Product Class: Ligase

Taq DNA Ligase



  • Isolated from a recombinant source
  • Thermostable ligase for incorporation of phosphorylated oligonucleotides during PCR and Ligase Chain Reaction
  • Taq DNA Ligase is NOT a substitute for T4 DNA Ligase
  • Supplied with 10X Reaction Buffer containing NAD+
Taq DNA Ligase is a thermostable ligase that catalyzes the formation of a phosphodiester bond between the 5´-phosphate and the 3´-hydroxyl of two adjacent DNA strands. The strands to be ligated need to be hybridized and accurately paired, with no gap, to a complementary DNA strand; allowing resolution of single nucleotide variants. Taq DNA Ligase uses NAD as a cofactor and it is active at elevated temperatures (37° C – 75° C).  

Product Source

Purified from an E. coli strain containing the cloned ligase gene from Thermus thermophilus HB8 (1-3).

Reagents Supplied

The following reagents are supplied with this product:

Store at (°C)Concentration
Taq DNA Ligase Reaction Buffer-20*10X

* Reagents' Storage Notes

  • Taq DNA Ligase Reaction Buffer: For long term storage (>30 days), store at -80°C.

Advantages and Features


  • Allele-specific gene detection using Ligase Detection Reaction and Ligase Chain Reaction (4).
  • Mutagenesis by incorporation of a phosphorylated oligonucleotide during primer extension amplification (5).

Properties and Usage

Unit Definition

(Cohesive End Unit)
One unit is defined as the amount of enzyme required to give 50% ligation of the 12-base pair cohesive ends of 1 µg of BstEII-digested λ DNA in a total reaction volume of 50 µl in 15 minutes at 45°C.

Usage Concentration

40,000 units/ml

Storage Temperature


Storage Conditions

10 mM Tris-HCl
50 mM KCl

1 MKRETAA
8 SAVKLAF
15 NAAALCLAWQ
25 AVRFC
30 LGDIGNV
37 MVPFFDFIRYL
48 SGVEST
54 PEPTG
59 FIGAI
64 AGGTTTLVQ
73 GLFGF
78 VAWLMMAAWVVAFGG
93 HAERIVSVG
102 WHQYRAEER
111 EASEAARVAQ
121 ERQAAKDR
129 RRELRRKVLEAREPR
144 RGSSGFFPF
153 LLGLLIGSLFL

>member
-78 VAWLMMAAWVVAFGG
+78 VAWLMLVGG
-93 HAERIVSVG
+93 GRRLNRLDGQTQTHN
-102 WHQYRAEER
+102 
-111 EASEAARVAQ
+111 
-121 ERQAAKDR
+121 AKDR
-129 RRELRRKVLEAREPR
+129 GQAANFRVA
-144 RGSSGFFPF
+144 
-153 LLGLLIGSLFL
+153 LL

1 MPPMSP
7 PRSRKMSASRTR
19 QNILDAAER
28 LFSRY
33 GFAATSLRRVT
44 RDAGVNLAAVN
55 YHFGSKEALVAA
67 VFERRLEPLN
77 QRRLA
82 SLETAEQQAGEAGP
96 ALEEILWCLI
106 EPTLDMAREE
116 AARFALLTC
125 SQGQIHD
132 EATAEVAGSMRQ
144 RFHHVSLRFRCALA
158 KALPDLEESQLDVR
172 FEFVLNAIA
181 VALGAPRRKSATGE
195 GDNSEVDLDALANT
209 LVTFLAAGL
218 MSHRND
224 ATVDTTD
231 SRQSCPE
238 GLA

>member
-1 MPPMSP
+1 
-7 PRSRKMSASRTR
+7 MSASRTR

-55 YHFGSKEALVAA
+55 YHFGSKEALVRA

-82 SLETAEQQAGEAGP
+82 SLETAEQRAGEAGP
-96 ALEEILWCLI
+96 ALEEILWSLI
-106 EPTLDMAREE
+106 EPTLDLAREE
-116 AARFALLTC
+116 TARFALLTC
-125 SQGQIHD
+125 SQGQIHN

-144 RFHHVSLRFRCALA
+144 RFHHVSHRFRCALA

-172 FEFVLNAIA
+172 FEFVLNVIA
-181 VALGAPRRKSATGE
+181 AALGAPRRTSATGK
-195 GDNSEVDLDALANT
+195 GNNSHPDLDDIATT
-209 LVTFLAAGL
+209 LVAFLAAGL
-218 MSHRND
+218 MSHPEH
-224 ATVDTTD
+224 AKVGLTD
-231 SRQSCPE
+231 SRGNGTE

1 mM DTT
0.1 mM EDTA
200 μg/ml BSA
50% Glycerol
pH 7.4 @ 25°C

Heat Inactivation


Unit Assay Conditions

1X Taq DNA Ligase Reaction Buffer and DNA (20 µg/ml). After incubation at 45°C for 15 minutes, the reaction is terminated by addition of stop dye (50% glycerol, 50 mM EDTA and bromophenol blue), heated at 70°C for 10 minutes and then loaded on a 0.7% agarose gel. Due to the presence of ligase, the cos ends of BstEII-digested λ DNA will stay together after 70°C heat treatment.

Heat Inactivated


Quality Control

Quality Assurance Statement

  • Each lot is tested for contaminating single-stranded DNA exonuclease, endonuclease, ribonuclease and phosphatase activities.

Quality Control Assays

The following Quality Control Tests are performed on each new lot and meet the specifications designated for the product. Individual lot data can be found on the Product Summary Sheet/Datacard or Manual which can be found in the Supporting Documents section of this page. Further information regarding NEB product quality can be found here.
  • Endonuclease Activity (Nicking):
    The product is tested in a reaction containing a supercoiled DNA substrate. After incubation for 4 hours the percent converted to the nicked form is determined by agarose gel electrophoresis.
  • Exonuclease Activity (Radioactivity Release):
    The product is tested in a reaction containing a radiolabeled mixture of single and double-stranded DNA. After incubation for 4 hours the exonuclease activity is determined by the % release of radioactive nucleotides.